Relaxases play essential roles in conjugation, the main process by which bacteria exchange genetic material, notably antibiotic resistance genes. They are bifunctional enzymes containing a trans-esterase activity, which is responsible for nicking the DNA strand to be transferred and for covalent attachment to the resulting 5'-phosphate end, and a helicase activity, which is responsible for unwinding the DNA while it is being transported to a recipient cell. Here we show that these two activities are carried out by two conformers that can both load simultaneously on the origin of transfer DNA. We solve the structure of one of these conformers by cryo electron microscopy to near-atomic resolution, elucidating the molecular basis of helicase function by relaxases and revealing insights into the mechanistic events taking place in the cell prior to substrate transport during conjugation.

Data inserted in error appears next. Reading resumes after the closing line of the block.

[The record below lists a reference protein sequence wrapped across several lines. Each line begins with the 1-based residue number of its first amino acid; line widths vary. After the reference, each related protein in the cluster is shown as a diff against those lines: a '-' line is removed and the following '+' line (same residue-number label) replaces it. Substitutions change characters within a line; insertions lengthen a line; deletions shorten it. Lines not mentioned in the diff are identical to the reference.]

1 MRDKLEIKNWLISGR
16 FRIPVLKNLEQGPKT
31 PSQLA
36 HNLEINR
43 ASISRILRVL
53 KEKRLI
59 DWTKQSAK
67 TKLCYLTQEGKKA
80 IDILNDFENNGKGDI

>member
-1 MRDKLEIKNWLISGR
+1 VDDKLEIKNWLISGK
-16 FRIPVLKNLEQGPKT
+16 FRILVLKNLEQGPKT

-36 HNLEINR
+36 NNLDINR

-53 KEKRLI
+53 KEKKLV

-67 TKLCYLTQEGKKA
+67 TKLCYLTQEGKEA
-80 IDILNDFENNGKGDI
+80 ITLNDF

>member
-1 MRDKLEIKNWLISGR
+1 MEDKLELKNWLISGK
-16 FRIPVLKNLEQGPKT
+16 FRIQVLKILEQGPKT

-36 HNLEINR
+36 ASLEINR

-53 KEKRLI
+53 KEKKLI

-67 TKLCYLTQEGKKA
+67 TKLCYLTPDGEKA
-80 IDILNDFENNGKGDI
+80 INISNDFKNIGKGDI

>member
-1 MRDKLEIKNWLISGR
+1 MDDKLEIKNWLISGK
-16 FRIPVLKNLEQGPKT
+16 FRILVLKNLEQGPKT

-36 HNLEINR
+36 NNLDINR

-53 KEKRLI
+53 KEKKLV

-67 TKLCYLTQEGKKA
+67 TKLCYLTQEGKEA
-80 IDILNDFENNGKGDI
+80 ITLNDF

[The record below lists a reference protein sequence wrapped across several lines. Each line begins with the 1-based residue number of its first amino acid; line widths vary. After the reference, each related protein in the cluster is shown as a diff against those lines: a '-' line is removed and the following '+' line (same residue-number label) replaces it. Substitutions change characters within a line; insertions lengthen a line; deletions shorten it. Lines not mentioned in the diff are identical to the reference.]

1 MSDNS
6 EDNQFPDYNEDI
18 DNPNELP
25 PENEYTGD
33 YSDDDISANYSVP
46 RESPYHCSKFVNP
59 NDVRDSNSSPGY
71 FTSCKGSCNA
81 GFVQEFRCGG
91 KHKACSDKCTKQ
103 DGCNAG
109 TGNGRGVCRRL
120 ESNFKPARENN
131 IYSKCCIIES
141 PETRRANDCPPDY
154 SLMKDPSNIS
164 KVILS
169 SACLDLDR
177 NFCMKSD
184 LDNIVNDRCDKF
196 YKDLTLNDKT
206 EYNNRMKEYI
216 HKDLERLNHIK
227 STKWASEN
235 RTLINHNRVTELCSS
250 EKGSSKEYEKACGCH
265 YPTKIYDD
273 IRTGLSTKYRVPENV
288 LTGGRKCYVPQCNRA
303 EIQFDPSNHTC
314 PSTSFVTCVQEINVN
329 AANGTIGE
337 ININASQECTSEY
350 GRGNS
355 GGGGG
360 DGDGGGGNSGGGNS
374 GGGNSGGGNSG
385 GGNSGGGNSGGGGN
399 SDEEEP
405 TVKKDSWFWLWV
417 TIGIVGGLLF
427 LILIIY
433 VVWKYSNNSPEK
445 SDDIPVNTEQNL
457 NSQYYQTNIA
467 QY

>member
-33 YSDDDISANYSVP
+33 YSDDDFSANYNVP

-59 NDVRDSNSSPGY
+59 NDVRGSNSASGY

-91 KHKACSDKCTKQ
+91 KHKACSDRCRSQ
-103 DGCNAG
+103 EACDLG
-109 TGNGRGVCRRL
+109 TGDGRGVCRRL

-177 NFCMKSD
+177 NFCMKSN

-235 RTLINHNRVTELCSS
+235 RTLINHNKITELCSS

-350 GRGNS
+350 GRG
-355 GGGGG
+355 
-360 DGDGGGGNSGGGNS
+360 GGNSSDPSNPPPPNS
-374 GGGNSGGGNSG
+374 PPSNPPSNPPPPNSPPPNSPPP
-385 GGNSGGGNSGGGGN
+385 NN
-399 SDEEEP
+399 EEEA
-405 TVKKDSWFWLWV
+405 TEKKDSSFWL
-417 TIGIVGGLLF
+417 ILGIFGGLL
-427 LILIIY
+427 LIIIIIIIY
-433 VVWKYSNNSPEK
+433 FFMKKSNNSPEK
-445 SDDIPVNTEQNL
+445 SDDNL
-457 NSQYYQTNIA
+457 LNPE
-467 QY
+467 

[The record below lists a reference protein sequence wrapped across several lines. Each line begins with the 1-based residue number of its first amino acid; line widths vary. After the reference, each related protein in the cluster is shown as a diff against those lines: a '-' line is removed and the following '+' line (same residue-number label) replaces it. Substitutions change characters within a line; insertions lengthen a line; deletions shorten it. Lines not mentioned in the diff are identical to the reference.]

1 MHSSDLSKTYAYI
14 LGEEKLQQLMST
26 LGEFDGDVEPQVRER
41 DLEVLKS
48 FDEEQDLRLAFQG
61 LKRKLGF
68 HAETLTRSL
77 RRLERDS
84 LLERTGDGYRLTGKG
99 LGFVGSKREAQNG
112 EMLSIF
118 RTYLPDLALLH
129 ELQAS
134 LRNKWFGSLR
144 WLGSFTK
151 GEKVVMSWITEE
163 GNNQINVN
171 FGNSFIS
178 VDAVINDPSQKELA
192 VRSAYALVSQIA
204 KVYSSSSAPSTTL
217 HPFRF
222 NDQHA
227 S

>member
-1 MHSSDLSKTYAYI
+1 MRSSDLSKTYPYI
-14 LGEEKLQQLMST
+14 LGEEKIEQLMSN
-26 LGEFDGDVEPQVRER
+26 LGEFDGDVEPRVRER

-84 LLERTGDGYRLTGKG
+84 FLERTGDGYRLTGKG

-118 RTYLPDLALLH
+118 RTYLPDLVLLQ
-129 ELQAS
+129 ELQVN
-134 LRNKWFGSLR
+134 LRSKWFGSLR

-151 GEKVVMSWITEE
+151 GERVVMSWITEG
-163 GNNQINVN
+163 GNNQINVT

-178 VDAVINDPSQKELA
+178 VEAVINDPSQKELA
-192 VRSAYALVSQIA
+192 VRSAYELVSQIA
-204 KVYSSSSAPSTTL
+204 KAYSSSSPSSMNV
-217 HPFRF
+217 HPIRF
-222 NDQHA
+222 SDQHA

Keywords: TraI; bacterial conjugation; cryo-electron microscopy; relaxase; structural biology; type IV secretion system.
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